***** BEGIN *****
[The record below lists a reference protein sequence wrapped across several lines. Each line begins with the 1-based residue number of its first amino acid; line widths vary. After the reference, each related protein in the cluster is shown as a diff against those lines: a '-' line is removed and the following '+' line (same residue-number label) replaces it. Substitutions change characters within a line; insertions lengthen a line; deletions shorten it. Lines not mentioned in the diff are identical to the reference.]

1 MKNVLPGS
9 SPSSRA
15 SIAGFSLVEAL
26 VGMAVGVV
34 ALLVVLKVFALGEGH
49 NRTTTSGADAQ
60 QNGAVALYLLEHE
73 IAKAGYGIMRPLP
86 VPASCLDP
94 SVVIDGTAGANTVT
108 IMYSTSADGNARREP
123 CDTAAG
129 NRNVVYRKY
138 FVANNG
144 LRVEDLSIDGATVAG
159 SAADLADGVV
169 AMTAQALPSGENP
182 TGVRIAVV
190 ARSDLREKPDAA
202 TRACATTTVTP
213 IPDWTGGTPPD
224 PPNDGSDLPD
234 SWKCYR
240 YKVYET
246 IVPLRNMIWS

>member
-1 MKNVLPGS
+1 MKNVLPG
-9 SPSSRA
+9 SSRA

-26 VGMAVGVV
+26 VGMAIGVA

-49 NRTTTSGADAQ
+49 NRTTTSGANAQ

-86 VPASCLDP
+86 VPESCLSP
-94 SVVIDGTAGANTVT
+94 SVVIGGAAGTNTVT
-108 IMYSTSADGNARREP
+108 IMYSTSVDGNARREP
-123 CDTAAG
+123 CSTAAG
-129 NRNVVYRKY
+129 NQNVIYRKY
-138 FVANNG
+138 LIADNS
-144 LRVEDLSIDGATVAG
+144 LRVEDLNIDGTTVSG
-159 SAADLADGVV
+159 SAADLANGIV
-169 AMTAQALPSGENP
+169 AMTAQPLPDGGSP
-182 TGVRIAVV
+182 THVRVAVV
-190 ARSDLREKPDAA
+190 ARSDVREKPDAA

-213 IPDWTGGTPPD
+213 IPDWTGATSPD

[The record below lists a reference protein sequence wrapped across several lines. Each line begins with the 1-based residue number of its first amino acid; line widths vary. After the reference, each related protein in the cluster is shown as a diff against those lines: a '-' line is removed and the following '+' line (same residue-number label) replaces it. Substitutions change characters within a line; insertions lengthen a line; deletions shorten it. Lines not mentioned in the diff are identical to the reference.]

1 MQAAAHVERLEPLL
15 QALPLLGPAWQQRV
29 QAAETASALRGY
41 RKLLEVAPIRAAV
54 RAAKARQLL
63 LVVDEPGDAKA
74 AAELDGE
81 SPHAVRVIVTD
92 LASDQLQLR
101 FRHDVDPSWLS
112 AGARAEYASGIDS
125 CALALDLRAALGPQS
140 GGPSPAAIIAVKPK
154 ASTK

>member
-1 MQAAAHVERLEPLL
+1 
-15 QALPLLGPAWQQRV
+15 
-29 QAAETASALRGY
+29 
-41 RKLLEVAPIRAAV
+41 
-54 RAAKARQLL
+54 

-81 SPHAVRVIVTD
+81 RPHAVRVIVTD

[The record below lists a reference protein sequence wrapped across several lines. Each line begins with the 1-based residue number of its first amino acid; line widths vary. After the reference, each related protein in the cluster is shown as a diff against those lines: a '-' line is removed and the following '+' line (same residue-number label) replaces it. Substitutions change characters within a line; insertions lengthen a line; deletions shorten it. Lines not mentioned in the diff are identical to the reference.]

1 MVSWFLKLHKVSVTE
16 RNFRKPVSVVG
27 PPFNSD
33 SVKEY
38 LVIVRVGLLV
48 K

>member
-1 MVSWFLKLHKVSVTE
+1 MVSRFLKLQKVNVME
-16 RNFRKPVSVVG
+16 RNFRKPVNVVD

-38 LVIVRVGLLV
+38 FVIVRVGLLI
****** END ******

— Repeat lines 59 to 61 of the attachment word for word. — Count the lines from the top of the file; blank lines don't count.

+213 IPDWTGATSPD

[The record below lists a reference protein sequence wrapped across several lines. Each line begins with the 1-based residue number of its first amino acid; line widths vary. After the reference, each related protein in the cluster is shown as a diff against those lines: a '-' line is removed and the following '+' line (same residue-number label) replaces it. Substitutions change characters within a line; insertions lengthen a line; deletions shorten it. Lines not mentioned in the diff are identical to the reference.]

1 MQAAAHVERLEPLL